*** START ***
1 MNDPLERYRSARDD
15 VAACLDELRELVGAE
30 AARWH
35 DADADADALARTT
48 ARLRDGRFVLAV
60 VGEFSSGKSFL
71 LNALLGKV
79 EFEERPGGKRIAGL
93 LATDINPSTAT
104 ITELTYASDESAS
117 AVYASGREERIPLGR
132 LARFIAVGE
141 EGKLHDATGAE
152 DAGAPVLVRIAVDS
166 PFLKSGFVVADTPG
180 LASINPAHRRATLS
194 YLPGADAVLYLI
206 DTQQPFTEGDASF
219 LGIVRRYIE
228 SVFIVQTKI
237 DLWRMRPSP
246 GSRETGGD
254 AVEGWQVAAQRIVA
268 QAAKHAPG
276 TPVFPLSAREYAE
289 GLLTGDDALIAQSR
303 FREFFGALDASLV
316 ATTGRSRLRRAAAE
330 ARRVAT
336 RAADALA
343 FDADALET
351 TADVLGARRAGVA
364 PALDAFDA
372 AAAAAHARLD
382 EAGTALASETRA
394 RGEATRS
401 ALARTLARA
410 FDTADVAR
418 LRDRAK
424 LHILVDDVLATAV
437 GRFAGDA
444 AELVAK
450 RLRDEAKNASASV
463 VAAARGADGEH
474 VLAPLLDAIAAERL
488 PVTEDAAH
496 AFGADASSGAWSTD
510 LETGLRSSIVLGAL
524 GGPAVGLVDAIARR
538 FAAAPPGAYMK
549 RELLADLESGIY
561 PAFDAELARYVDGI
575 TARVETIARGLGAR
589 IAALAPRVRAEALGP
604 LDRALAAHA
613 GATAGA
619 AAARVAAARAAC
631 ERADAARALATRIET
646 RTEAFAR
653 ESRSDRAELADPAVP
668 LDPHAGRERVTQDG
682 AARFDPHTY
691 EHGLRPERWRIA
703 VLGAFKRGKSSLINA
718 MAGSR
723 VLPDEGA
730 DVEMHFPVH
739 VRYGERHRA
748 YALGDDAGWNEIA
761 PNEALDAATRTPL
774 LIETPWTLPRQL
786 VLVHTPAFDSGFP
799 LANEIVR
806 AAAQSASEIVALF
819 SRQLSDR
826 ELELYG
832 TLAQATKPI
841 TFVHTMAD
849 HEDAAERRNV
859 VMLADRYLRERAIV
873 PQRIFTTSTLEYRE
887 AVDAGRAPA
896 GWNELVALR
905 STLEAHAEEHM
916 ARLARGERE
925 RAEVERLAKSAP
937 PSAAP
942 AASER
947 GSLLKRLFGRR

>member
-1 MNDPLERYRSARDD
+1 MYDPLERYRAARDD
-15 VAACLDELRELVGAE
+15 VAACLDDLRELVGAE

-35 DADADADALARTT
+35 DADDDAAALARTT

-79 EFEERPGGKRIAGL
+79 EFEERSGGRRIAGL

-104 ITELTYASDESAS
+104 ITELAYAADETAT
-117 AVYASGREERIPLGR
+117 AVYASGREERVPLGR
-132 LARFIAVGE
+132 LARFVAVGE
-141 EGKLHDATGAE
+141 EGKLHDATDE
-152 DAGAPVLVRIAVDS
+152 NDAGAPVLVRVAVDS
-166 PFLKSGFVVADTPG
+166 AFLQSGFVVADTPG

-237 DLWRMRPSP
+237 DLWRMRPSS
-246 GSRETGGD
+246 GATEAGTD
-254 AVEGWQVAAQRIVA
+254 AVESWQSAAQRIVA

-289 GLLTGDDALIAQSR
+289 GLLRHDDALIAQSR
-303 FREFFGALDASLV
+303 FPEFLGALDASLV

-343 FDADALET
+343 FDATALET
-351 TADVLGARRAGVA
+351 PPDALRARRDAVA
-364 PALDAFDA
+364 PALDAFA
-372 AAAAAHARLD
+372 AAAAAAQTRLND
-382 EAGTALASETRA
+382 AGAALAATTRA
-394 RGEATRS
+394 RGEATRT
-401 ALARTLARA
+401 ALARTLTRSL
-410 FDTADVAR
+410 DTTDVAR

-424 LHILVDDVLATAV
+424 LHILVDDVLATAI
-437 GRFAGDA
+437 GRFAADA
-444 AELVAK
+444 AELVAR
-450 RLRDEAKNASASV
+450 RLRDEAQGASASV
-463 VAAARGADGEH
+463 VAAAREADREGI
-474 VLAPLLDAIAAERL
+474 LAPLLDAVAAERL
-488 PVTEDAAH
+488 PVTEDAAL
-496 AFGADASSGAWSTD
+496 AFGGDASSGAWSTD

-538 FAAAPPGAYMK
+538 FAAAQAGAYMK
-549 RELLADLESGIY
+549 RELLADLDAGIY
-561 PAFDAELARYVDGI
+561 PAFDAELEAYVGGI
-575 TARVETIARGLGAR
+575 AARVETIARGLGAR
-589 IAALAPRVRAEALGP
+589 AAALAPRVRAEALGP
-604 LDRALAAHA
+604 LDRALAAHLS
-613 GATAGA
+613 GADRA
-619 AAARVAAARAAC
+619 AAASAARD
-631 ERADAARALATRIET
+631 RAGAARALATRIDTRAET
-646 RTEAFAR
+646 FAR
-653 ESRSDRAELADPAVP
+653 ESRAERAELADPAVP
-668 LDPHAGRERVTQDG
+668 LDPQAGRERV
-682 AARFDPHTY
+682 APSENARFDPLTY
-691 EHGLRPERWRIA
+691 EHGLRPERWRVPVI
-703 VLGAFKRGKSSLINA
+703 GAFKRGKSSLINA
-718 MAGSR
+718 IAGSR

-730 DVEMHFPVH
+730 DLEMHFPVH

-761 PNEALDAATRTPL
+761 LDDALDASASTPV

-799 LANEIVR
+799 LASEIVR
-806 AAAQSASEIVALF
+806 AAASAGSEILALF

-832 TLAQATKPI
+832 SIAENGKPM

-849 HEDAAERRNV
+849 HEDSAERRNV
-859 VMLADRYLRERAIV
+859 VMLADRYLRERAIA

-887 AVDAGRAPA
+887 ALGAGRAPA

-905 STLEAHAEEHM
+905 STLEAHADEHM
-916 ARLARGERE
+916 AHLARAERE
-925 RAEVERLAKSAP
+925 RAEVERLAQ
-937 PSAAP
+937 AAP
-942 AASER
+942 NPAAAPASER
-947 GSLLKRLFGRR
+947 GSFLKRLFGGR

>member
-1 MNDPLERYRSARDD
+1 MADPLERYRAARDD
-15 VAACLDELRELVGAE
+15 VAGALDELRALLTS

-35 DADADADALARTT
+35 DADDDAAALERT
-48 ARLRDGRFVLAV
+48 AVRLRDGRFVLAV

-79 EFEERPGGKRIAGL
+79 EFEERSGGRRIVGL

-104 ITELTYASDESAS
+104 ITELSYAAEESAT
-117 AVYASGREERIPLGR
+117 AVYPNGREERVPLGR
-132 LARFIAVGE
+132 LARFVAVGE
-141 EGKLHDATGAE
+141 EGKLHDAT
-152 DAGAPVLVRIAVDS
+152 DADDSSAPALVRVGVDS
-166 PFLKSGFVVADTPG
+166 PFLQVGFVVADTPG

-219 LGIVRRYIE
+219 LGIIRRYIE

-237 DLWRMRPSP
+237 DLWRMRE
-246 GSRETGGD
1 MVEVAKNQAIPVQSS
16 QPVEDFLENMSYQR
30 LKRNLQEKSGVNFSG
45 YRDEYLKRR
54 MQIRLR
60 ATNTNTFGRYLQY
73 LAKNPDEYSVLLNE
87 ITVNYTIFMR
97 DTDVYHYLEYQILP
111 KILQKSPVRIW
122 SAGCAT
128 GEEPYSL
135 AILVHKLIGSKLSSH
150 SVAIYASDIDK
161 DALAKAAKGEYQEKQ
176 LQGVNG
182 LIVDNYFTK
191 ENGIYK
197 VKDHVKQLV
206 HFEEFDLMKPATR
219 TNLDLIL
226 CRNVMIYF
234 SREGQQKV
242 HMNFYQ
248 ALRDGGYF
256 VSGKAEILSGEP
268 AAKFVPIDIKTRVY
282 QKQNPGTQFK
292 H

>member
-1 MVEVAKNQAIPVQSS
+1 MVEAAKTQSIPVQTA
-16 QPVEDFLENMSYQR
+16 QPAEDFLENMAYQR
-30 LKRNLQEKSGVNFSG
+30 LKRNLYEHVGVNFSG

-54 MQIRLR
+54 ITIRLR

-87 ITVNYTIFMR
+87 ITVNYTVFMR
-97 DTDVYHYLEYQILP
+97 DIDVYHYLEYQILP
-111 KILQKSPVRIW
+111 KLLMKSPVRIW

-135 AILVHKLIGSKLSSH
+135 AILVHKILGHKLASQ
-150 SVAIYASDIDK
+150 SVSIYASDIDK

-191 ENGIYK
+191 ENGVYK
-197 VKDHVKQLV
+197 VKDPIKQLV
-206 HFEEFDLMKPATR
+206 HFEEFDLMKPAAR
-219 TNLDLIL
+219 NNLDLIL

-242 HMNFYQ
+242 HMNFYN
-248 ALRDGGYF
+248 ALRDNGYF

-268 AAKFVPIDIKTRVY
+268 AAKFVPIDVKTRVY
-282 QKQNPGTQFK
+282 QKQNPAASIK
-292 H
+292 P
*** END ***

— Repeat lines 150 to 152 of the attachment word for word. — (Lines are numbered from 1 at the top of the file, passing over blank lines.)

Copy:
+488 PVTEDAAL
-496 AFGADASSGAWSTD
+496 AFGGDASSGAWSTD